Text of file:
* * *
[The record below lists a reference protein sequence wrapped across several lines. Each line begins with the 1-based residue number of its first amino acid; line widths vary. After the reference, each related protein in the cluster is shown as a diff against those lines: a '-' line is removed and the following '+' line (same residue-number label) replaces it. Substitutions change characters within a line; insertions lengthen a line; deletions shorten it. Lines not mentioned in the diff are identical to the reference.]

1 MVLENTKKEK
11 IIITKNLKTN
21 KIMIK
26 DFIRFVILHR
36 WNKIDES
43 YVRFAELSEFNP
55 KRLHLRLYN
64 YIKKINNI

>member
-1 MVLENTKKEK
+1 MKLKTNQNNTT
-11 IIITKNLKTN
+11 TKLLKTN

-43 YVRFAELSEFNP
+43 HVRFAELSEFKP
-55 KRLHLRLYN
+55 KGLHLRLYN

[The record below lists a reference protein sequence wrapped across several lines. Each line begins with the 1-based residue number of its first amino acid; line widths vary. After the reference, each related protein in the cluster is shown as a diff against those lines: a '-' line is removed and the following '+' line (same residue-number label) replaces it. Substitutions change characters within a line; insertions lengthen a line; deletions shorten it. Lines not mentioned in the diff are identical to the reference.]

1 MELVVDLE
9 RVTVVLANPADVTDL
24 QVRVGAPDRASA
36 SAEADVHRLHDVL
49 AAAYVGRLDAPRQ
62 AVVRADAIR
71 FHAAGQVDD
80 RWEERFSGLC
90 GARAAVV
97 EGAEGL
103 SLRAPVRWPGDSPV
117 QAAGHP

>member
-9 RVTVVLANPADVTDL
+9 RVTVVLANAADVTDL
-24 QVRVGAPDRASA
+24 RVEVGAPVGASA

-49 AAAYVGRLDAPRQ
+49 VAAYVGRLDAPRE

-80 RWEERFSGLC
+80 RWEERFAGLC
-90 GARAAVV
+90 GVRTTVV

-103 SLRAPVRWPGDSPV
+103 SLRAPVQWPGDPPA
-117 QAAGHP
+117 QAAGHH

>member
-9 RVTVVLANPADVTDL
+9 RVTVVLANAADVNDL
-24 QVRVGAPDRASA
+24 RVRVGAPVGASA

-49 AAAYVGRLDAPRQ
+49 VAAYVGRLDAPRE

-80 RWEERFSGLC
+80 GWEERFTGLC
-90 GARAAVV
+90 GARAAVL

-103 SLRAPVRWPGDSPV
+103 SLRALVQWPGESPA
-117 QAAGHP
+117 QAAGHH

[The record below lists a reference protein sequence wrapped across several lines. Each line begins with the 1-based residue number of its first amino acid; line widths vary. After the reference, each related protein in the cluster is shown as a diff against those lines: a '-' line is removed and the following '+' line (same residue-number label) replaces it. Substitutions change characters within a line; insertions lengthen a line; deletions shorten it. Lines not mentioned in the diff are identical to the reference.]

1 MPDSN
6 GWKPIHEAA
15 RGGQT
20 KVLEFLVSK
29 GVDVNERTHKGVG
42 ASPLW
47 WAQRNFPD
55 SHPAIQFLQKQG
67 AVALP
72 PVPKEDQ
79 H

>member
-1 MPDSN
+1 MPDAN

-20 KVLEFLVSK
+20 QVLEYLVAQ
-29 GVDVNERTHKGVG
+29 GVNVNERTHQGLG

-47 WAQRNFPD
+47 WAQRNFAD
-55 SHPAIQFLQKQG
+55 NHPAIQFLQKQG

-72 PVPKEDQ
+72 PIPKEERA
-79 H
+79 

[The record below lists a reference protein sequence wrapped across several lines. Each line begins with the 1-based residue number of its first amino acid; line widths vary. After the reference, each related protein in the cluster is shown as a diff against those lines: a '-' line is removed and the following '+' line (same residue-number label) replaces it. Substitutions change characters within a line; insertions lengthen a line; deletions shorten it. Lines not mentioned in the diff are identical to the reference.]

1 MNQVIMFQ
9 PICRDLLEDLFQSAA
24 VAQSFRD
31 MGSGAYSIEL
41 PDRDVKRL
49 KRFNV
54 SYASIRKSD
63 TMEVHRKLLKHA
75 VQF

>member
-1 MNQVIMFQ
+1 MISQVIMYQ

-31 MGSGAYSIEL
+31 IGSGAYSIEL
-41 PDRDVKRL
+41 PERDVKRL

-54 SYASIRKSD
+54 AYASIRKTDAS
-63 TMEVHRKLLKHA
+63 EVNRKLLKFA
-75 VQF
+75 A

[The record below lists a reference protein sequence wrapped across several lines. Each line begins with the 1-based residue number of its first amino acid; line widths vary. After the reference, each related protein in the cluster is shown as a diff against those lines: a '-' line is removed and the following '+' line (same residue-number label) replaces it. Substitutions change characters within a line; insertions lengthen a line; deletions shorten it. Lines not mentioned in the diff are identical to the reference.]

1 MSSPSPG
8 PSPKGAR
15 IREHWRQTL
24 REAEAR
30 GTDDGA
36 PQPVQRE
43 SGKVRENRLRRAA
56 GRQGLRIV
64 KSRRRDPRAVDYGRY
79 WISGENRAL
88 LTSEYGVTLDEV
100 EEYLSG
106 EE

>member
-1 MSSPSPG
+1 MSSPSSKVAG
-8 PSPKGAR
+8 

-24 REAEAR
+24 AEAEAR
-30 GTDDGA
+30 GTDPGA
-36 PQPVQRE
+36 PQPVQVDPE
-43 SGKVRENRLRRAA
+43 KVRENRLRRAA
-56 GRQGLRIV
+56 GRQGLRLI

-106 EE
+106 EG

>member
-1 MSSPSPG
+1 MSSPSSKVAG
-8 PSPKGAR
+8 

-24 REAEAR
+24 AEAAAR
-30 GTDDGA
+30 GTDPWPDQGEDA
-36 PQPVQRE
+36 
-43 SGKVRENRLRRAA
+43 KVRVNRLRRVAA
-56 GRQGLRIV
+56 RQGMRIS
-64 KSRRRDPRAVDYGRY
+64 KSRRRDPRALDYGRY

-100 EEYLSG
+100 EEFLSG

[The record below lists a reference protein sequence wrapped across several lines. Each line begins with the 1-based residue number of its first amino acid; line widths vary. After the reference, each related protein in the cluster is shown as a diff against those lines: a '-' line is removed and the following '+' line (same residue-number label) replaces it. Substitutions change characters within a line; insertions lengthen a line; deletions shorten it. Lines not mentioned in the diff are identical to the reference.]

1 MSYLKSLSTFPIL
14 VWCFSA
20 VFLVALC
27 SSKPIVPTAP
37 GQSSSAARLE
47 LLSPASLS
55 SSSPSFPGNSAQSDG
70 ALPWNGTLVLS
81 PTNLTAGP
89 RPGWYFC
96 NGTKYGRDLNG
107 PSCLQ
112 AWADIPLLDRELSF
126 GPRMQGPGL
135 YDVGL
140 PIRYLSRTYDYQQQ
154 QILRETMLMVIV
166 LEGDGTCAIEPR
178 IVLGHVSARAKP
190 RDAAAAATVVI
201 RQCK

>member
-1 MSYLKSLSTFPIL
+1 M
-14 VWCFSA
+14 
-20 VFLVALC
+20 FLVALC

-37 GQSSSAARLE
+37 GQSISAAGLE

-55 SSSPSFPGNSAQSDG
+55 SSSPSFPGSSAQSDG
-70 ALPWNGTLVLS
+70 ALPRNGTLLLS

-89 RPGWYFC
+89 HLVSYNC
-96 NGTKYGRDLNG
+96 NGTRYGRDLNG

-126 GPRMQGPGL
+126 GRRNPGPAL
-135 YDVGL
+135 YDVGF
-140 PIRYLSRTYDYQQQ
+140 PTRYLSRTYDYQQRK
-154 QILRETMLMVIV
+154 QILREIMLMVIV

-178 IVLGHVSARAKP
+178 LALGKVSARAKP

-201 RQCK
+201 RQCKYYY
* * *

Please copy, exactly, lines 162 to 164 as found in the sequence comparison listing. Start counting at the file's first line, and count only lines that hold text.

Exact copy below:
[The record below lists a reference protein sequence wrapped across several lines. Each line begins with the 1-based residue number of its first amino acid; line widths vary. After the reference, each related protein in the cluster is shown as a diff against those lines: a '-' line is removed and the following '+' line (same residue-number label) replaces it. Substitutions change characters within a line; insertions lengthen a line; deletions shorten it. Lines not mentioned in the diff are identical to the reference.]

1 MSYLKSLSTFPIL
14 VWCFSA